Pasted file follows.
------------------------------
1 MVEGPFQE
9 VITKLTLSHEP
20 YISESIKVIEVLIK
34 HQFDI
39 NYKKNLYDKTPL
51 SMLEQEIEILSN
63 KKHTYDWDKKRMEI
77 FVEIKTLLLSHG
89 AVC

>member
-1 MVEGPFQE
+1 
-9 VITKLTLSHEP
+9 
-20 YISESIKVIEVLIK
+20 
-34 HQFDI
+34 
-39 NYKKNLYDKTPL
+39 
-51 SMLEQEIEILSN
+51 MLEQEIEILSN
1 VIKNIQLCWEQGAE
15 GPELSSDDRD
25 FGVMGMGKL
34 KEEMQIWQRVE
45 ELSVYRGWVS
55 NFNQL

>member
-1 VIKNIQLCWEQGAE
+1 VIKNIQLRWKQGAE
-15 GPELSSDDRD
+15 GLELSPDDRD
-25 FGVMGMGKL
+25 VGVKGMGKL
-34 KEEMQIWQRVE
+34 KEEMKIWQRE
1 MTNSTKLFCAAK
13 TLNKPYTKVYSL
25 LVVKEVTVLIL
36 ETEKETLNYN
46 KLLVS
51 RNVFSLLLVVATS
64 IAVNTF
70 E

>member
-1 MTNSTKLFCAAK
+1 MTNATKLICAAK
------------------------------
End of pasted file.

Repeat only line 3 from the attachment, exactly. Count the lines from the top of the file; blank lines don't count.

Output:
20 YISESIKVIEVLIK